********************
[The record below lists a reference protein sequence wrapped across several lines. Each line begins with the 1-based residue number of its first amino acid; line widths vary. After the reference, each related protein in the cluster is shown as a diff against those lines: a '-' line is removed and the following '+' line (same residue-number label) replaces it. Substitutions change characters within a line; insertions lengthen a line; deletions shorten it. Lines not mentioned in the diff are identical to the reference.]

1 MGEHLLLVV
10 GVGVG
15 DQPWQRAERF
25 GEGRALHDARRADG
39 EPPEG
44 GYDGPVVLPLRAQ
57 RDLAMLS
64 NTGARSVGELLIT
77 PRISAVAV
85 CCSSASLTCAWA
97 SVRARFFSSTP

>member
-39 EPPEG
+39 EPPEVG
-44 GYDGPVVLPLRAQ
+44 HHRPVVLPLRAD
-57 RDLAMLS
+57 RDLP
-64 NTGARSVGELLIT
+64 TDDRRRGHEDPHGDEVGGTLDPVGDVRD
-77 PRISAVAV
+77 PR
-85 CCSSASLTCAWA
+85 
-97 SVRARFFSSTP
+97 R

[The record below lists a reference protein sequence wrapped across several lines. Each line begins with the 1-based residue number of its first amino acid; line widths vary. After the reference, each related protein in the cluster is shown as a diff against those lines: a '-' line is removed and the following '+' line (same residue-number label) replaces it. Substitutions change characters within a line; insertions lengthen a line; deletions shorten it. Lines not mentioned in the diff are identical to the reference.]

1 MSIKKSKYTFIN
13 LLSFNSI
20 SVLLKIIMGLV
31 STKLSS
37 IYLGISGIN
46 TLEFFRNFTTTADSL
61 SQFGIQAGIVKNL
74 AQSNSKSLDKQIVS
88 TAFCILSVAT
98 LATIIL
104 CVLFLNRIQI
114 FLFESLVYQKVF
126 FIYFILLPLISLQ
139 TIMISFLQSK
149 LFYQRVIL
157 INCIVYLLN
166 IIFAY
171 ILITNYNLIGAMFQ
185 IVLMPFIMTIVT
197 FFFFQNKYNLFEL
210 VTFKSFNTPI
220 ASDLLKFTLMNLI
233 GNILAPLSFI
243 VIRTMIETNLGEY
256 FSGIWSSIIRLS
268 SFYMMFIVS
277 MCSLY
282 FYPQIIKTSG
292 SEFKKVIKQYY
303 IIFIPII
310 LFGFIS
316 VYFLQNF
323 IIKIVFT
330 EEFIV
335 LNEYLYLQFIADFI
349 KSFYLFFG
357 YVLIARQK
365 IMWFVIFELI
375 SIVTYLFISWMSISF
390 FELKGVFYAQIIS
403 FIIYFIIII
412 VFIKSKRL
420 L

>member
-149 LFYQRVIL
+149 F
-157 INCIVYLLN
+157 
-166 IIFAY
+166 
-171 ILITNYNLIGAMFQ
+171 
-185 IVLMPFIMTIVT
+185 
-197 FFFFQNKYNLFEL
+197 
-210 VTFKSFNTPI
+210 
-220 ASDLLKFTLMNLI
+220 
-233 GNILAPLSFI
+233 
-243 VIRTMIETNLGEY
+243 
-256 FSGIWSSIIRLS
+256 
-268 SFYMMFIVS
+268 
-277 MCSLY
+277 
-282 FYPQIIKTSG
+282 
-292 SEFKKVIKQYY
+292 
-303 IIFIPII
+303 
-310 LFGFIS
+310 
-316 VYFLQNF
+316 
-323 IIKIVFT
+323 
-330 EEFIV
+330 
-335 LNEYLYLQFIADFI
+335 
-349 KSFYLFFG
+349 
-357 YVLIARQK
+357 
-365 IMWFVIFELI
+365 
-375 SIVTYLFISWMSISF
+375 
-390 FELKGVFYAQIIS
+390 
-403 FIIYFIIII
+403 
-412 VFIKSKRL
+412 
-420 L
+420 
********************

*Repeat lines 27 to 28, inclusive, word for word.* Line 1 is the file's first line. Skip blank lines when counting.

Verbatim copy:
+97 R

[The record below lists a reference protein sequence wrapped across several lines. Each line begins with the 1-based residue number of its first amino acid; line widths vary. After the reference, each related protein in the cluster is shown as a diff against those lines: a '-' line is removed and the following '+' line (same residue-number label) replaces it. Substitutions change characters within a line; insertions lengthen a line; deletions shorten it. Lines not mentioned in the diff are identical to the reference.]